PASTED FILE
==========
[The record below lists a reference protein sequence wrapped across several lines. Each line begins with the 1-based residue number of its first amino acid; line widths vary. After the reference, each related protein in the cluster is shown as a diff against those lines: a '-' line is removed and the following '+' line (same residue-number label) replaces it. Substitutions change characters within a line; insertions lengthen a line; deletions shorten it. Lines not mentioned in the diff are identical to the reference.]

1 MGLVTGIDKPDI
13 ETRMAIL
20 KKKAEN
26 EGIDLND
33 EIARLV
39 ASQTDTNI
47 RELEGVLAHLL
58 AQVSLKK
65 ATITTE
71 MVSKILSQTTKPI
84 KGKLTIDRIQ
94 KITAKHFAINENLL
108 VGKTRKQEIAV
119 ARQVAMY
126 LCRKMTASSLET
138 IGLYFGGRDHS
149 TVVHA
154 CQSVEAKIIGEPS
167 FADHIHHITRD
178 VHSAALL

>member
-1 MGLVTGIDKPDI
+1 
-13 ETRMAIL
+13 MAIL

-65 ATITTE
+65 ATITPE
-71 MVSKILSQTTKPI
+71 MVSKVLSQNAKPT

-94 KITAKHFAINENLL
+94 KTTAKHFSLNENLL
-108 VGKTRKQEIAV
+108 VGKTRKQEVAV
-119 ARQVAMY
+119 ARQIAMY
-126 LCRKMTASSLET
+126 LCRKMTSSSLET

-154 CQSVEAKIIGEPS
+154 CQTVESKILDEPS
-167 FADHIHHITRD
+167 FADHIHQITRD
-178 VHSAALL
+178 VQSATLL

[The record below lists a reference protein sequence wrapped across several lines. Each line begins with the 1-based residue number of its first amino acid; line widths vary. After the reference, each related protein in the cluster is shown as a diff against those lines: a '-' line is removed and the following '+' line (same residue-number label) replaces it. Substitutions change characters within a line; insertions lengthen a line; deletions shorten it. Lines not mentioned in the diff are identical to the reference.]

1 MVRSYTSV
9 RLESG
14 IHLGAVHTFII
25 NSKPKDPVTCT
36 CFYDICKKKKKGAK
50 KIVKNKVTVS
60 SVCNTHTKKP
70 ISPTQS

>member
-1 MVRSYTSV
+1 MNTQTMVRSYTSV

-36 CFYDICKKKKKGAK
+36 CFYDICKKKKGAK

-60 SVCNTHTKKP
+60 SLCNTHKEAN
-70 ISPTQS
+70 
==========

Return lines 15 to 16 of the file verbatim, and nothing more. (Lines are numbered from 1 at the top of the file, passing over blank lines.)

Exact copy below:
119 ARQVAMY
126 LCRKMTASSLET